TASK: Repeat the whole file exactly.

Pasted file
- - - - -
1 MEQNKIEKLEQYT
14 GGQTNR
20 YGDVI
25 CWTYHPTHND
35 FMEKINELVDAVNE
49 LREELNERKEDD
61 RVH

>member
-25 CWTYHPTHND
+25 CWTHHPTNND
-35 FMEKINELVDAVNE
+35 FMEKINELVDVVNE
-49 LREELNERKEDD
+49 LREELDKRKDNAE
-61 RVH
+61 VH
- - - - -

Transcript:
1 MEQNKIEKLEQYT
14 GGQTNR
20 YGDVI
25 CWTYHPTHND
35 FMEKINELVDAVNE
49 LREELNERKEDD
61 RVH

>member
-25 CWTYHPTHND
+25 CWTHHPTNND
-35 FMEKINELVDAVNE
+35 FMEKINELVDVVNE
-49 LREELNERKEDD
+49 LREELDKRKDNAE
-61 RVH
+61 VH